That was Lawrence: The rock

Stephen Nordin

I am certainly not the first Lawrentian writer to put ink to paper in pursuit of that campus enigma-“The Rock.”

A. Arthur Bennett of the Class of 1895 discovered the four-ton granite boulder while on a field trip with Professor D.P. Nicholson outside the town of New London, Wisconsin. While that locale is now known for a pro-Hibernian faction renaming the town “New Dublin” around St. Patrick’s Day, its surroundings feature a variety of geological oddities.

According to Bennett, they found this 7,900 pound “pebble” on the side of the road and “several of the class thought it would be a fine memorial of the occasion if it could be transferred to the campus.”

After finding a horse and wagon, the students transferred the boulder to a flatcar and took advantage of the impressive rail system in the Fox Valley to bring it to campus.

What began as a field trip souvenir eventually became the Class Gift from those who graduated in 1895, much to the approval of the student body. The July 2, 1895, issue of The Lawrentian reported that “the class day exercises were held about a massive granite boulder which the graduating class had appropriately placed upon the university campus and which bears the inscription, ‘Class of ’95’.”

[Author note: Seniors-Please contact Senior Class President Andrew Kraemer or, if feeling brave, embattled Senior Class Vice-President Tony Darling to give an actual gift of money. I doubt they would appreciate a stone, whatever its historical significance.]

During one of their final quizzes with “Doc Sammy”-Dr. Samuel Plantz-the graduating seniors asked if they would receive their degrees. Plantz replied: “Oh, your degree is out on your stone.” Upon examination, the Seniors were surprised to discover that the inscription was altered with clay and paint to read “Asses of ’95.”

The seniors also guarded the Rock throughout the night before Class Day “lest some festive ’96er come along and carry the pebble off and throw it into the river.”

After the rock was vandalized repeatedly with paint and carvings by students of rival colleges Carroll and Ripon, the administration decided to dump the Rock into the Fox behind Ormsby Hall, nearby the tennis courts on May 11, 1939. However, the tradition-minded student body hauled it back up again during the night.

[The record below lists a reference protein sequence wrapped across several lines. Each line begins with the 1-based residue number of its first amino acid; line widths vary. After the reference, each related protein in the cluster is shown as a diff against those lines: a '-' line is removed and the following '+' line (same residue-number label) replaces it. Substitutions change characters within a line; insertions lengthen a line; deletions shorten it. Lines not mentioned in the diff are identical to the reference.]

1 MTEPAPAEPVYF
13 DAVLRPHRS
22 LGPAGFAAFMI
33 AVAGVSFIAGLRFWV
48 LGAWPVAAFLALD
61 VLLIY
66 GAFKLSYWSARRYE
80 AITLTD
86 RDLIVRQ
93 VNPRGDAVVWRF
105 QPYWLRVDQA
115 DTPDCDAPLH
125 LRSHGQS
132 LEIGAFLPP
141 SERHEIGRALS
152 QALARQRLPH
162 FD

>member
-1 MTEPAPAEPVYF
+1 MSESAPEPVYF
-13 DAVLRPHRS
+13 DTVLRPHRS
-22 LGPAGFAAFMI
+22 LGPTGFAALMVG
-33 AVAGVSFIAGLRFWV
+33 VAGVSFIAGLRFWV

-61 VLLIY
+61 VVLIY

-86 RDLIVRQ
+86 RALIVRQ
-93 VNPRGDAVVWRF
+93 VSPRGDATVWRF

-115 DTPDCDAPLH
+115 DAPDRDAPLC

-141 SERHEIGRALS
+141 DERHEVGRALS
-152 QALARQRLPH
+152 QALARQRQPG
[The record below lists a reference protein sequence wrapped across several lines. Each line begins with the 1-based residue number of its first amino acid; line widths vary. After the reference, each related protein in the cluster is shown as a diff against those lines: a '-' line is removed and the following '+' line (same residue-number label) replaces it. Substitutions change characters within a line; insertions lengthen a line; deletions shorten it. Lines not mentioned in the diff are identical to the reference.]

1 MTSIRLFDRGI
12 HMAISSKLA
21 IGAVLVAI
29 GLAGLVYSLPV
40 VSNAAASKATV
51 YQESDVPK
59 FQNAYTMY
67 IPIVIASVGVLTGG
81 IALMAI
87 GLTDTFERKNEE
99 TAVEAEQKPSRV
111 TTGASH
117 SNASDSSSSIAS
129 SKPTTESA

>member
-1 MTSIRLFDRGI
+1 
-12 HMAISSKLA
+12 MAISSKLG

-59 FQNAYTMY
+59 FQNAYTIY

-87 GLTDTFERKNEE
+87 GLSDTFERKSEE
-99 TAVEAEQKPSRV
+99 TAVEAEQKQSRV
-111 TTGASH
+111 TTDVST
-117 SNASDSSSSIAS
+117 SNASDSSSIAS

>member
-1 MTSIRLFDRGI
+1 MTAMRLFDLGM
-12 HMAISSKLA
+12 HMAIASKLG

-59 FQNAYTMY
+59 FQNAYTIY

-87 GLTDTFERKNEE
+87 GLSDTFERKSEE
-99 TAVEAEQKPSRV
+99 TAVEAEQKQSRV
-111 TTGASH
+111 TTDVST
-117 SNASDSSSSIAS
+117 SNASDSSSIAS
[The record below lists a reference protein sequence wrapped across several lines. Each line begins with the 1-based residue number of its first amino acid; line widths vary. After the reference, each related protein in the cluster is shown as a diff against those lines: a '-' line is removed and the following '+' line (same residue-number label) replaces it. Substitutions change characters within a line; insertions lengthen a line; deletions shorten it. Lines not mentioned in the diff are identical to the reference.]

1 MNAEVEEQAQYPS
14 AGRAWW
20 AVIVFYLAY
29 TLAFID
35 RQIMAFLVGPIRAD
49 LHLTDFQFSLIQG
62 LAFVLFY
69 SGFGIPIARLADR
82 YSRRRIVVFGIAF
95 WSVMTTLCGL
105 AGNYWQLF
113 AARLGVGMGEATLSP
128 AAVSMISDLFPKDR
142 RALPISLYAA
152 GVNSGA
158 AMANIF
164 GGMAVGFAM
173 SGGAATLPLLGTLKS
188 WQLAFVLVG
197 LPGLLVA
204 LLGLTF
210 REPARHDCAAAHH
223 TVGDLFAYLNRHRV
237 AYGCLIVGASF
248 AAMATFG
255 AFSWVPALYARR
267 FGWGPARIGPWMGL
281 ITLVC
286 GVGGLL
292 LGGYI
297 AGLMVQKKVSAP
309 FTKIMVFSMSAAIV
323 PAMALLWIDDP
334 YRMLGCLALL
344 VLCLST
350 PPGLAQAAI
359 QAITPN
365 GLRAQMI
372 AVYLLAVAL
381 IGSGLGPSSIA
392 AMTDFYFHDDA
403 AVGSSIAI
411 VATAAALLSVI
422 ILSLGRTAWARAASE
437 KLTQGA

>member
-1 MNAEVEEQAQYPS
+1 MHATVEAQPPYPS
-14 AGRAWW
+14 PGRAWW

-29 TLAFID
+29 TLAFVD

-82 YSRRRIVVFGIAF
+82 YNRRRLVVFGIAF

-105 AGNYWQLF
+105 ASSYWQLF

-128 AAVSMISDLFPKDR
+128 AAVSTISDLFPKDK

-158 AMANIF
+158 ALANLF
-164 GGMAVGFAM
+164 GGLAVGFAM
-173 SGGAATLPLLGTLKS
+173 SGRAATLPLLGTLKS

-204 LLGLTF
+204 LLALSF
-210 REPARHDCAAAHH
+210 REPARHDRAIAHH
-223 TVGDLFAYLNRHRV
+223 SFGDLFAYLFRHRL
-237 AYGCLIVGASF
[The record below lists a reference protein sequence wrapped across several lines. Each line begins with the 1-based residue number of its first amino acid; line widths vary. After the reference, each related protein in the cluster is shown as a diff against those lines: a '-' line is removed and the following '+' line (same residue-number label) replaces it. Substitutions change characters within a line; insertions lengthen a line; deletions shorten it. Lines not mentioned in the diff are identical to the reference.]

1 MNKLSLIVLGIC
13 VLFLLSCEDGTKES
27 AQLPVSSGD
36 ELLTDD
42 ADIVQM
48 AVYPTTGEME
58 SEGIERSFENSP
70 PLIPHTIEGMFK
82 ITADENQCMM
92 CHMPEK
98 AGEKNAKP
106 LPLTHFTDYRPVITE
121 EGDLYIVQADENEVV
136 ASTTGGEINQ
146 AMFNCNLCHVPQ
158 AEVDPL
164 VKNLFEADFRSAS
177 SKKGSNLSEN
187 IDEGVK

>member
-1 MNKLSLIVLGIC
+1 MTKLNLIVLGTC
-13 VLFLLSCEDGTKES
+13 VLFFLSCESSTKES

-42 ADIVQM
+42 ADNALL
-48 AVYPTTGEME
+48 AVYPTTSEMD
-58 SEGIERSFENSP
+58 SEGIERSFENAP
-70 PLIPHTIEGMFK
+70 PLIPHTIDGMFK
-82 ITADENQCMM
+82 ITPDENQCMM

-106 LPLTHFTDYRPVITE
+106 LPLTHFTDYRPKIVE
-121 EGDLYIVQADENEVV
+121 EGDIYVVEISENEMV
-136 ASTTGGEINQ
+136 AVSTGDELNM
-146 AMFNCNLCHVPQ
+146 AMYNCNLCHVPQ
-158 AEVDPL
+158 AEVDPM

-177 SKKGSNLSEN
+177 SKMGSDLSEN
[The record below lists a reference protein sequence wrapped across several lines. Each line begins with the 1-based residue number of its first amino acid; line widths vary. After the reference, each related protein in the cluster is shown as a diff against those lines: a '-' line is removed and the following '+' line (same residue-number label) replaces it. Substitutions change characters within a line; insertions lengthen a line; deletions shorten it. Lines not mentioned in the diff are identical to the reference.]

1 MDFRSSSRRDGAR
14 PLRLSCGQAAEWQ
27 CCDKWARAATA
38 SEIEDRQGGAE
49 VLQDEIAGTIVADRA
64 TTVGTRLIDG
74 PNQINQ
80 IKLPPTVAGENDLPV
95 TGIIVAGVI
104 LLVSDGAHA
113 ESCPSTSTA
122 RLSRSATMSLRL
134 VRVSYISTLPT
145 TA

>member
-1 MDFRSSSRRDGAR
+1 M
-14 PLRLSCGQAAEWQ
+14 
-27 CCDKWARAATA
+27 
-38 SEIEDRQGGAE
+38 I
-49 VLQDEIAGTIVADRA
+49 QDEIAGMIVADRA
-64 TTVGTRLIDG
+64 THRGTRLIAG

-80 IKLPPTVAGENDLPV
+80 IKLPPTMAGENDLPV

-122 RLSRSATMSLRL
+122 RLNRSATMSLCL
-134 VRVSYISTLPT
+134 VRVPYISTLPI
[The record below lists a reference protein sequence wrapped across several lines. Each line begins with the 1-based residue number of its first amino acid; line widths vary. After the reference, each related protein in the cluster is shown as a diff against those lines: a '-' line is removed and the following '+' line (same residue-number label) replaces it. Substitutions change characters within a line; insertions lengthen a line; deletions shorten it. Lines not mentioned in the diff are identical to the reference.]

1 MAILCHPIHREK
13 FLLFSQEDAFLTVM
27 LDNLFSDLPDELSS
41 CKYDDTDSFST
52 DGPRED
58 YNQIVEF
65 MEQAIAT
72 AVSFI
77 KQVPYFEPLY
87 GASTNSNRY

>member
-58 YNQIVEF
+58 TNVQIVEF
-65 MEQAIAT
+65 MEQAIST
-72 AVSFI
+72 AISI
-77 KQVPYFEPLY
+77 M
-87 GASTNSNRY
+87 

The boulder disappeared again on October 8, 1946 with a sign asserting that the Rock was “deported to Lower Slobbovia” appearing in its place. The men of Beta Theta Pi or Sigma Phi Epsilon were widely considered to be the culprits.

By the 1950s, the Rock had a paper-mâché doppelganger precariously placed on the science hall by tipsy Phi Taus Richard Devine, James Ryan and Richard Holleran. It served as a headstone for beloved campus cocker spaniel Maxie, who lived at Lawrence and attended classes from 1942 to 1952. It was thrown into the Fox in 1955 and buried behind Brokaw in 1963.

Like all valuable resources, the Rock fostered competition between groups for possession rights. When news of the burial behind Brokaw spread around campus in 1963, a group of 50 freshmen exhumed it, brought it to Plantz, and defended it with wastepaper baskets filled with water. A group of these students secretly buried the rock again, which was covered with a parking lot.

Although some students tried to bring a pretender, “Rock II,” to campus, the true boulder was revealed in 1983 at the 15th Reunion of the Class of 1967. President Richard Warch, in between bites of his peanut butter and jelly sandwich, proclaimed “What a great day for Lawrence University.”

However, a confrontation between Delta Tau Delta and Phi Delta Theta in 1998 marked the last days of the Rock. The Delts hired earth-moving equipment to move the boulder to their lawn, and the Phi Delts stood in the way of the machinery. As the driver revved his engine, our very own Nancy Truesdell intervened as the voice of reason before anyone was injured and saw the Rock moved to the lawn in front of Sampson House.

However, by the next day, it was on the lawn outside of the Delt House. In 1999, it vanished, seemingly for good. Some speculated that the Administration hid the Rock to prevent the sort of dangerous shenanigans seen in 1998. Some thought a rival college or fraternity stole it. In any case, it is nowhere to be found, with no information forthcoming.

I urge any alumni with relevant information concerning the whereabouts of the campus artifact to contact this publication.

I, and the rest of the Asses of ’13, would certainly appreciate it.

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